As I sat there, for a split second, I wanted to wake her. I wanted to look into her eyes and tell her how very blessed I am to be her Mama. I wanted to cradle her in my arms and rock her to sleep again. I wanted to make up for the first 26 months of her life that she didn't have a Mama's arms to hold her when she was tired, or scared or just needed cuddling.

But I didn't. Instead, I let her continue to sleep and whispered to her how much I loved her. I softly told her I was the luckiest Mama in the whole world. Then I pulled her covers up to her neck, gently kissed her soft cheek and walked out of the room thanking God over and over for having chosen ME!

Yes indeed, I am the luckiest Mama in the whole world....six times over!

Monday, December 7, 2009

my letter to Santa

Dear Santa.

I've been a real good Mama all year.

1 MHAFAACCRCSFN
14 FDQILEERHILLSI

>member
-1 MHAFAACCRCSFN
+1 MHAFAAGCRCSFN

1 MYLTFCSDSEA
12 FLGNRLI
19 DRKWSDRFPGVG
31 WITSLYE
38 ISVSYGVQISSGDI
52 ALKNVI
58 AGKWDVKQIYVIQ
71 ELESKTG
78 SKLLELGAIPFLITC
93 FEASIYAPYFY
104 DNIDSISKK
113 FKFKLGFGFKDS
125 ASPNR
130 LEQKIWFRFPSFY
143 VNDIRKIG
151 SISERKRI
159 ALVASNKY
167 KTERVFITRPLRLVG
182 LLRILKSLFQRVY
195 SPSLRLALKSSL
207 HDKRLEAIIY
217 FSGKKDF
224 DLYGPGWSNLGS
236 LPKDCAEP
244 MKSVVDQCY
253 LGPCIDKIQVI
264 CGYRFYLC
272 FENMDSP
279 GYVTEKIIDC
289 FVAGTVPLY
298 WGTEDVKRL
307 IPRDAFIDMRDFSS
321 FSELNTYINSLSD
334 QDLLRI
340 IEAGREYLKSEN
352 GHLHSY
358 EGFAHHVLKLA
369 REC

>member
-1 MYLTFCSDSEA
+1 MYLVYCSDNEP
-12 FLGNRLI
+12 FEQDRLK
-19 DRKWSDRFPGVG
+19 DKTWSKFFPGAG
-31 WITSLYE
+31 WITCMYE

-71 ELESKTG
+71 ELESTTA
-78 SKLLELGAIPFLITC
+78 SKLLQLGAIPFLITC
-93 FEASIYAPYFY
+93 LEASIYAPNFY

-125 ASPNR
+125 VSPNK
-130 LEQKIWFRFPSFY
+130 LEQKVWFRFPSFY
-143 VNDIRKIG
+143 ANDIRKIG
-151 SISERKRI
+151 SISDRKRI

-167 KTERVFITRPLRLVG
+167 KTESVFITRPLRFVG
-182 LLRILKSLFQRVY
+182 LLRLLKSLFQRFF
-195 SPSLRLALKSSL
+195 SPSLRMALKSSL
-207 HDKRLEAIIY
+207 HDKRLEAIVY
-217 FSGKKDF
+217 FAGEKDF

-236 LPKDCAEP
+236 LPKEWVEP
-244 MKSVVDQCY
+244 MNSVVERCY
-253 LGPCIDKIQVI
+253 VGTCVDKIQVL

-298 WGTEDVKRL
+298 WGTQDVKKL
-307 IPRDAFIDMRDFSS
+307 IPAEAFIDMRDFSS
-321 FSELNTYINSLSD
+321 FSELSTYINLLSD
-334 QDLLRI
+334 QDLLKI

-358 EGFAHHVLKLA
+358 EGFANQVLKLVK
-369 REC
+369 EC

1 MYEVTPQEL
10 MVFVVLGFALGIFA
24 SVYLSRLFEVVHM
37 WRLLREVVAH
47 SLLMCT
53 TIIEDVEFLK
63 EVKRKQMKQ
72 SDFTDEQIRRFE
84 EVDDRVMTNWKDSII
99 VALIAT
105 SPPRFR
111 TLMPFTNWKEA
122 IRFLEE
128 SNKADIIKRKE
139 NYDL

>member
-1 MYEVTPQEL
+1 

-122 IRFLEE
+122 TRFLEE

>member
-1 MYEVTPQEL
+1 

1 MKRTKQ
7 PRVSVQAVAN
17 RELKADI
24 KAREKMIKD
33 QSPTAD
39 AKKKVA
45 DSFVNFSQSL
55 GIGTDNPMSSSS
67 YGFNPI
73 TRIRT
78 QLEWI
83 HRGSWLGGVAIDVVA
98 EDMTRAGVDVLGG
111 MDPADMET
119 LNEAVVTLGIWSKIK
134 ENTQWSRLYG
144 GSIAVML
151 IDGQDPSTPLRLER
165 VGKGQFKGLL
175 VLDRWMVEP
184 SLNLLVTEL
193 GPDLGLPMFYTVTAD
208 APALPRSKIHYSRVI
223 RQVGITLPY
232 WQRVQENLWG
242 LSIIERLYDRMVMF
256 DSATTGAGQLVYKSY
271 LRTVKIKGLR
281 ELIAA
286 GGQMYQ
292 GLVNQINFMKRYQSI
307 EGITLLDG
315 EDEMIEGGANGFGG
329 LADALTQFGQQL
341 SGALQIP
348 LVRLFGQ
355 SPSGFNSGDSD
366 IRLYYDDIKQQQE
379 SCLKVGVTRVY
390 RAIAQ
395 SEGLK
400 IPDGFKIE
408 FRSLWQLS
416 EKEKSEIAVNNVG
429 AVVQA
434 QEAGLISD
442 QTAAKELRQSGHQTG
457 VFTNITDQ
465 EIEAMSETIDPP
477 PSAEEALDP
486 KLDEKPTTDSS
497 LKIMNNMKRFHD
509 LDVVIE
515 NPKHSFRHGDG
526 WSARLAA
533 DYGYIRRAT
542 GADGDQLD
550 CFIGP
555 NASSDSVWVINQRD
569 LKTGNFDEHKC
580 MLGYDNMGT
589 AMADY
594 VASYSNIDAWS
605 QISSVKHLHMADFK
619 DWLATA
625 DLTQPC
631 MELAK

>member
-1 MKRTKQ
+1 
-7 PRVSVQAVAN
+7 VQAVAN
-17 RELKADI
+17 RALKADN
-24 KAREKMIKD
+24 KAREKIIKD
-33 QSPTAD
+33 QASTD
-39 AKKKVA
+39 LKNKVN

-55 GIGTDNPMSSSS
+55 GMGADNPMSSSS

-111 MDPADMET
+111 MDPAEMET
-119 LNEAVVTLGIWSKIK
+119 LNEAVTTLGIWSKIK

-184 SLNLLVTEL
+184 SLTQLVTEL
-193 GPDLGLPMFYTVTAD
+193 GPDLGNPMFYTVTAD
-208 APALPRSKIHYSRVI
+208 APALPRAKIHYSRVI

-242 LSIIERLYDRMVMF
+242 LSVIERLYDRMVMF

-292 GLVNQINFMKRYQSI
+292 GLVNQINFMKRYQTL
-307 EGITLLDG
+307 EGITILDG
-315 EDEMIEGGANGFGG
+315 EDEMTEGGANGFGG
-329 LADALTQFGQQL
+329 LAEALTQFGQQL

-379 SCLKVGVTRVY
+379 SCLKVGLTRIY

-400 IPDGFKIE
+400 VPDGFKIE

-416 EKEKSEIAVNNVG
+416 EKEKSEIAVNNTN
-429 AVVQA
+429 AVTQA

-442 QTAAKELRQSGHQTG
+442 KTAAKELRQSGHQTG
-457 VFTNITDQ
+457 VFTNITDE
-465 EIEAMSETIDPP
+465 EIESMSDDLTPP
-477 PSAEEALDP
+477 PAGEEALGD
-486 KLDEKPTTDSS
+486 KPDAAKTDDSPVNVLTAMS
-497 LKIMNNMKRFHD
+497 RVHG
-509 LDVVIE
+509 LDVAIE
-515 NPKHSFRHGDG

I've fed, cleaned, and cuddled my four children on demand, visited the doctor's office more than my doctor, dispersed more antibiotics than our local pharmacy, sold sixty-two cases of candy bars to raise money to provide uniforms for the Amanda's softball team, and figured out how to outwit three preschoolers all at once.

I was hoping you could spread my list out over several Christmas', since I had to write this one with AJ's red crayon, on the back of a receipt in the laundry room between cycles, and who knows when I'll find anymore free time in the next fifteen years.

Here are my Christmas wishes:

I'd like a pair of legs that don't ache after a day of chasing kids (in any color, except purple, which I already have) and arms that don't flap in the breeze, but are strong enough to carry a screaming toddler out of the candy aisle in the grocery store. I'd also like a waist, since I lost mine somewhere during the last of our three adoptions.